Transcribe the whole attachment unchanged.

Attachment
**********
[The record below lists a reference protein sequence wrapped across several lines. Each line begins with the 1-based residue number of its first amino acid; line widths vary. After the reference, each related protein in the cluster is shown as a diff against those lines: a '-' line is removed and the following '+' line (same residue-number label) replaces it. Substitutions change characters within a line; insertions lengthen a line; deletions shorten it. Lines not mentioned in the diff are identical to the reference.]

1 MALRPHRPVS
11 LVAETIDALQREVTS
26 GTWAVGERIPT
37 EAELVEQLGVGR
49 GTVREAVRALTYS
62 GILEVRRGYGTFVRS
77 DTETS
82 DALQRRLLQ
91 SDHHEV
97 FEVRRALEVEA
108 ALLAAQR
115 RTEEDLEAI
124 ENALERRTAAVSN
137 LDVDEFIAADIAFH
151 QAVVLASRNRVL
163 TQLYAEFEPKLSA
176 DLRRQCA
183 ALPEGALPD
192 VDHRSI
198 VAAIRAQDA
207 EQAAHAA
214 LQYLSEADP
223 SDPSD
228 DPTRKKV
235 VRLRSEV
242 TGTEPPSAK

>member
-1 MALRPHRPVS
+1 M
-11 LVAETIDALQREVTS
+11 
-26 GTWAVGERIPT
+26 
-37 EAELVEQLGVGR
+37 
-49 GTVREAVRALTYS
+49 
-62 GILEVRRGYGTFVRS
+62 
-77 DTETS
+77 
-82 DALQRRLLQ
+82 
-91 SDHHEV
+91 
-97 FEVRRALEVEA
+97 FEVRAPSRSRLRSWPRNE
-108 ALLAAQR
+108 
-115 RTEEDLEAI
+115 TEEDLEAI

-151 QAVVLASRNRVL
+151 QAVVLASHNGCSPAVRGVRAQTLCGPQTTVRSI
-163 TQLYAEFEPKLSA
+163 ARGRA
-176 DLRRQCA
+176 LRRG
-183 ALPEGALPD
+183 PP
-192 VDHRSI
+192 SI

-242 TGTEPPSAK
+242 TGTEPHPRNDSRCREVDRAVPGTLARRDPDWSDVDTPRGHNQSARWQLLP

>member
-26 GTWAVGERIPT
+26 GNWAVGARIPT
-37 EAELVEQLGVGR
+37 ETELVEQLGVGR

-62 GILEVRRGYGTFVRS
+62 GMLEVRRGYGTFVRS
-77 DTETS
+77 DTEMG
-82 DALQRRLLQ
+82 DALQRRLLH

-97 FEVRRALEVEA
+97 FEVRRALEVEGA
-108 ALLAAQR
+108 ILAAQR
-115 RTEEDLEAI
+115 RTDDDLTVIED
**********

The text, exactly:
[The record below lists a reference protein sequence wrapped across several lines. Each line begins with the 1-based residue number of its first amino acid; line widths vary. After the reference, each related protein in the cluster is shown as a diff against those lines: a '-' line is removed and the following '+' line (same residue-number label) replaces it. Substitutions change characters within a line; insertions lengthen a line; deletions shorten it. Lines not mentioned in the diff are identical to the reference.]

1 MALRPHRPVS
11 LVAETIDALQREVTS
26 GTWAVGERIPT
37 EAELVEQLGVGR
49 GTVREAVRALTYS
62 GILEVRRGYGTFVRS
77 DTETS
82 DALQRRLLQ
91 SDHHEV
97 FEVRRALEVEA
108 ALLAAQR
115 RTEEDLEAI
124 ENALERRTAAVSN
137 LDVDEFIAADIAFH
151 QAVVLASRNRVL
163 TQLYAEFEPKLSA
176 DLRRQCA
183 ALPEGALPD
192 VDHRSI
198 VAAIRAQDA
207 EQAAHAA
214 LQYLSEADP
223 SDPSD
228 DPTRKKV
235 VRLRSEV
242 TGTEPPSAK

>member
-1 MALRPHRPVS
+1 M
-11 LVAETIDALQREVTS
+11 
-26 GTWAVGERIPT
+26 
-37 EAELVEQLGVGR
+37 
-49 GTVREAVRALTYS
+49 
-62 GILEVRRGYGTFVRS
+62 
-77 DTETS
+77 
-82 DALQRRLLQ
+82 
-91 SDHHEV
+91 
-97 FEVRRALEVEA
+97 FEVRAPSRSRLRSWPRNE
-108 ALLAAQR
+108 
-115 RTEEDLEAI
+115 TEEDLEAI

-151 QAVVLASRNRVL
+151 QAVVLASHNGCSPAVRGVRAQTLCGPQTTVRSI
-163 TQLYAEFEPKLSA
+163 ARGRA
-176 DLRRQCA
+176 LRRG
-183 ALPEGALPD
+183 PP
-192 VDHRSI
+192 SI

-242 TGTEPPSAK
+242 TGTEPHPRNDSRCREVDRAVPGTLARRDPDWSDVDTPRGHNQSARWQLLP

>member
-26 GTWAVGERIPT
+26 GNWAVGARIPT
-37 EAELVEQLGVGR
+37 ETELVEQLGVGR

-62 GILEVRRGYGTFVRS
+62 GMLEVRRGYGTFVRS
-77 DTETS
+77 DTEMG
-82 DALQRRLLQ
+82 DALQRRLLH

-97 FEVRRALEVEA
+97 FEVRRALEVEGA
-108 ALLAAQR
+108 ILAAQR
-115 RTEEDLEAI
+115 RTDDDLTVIED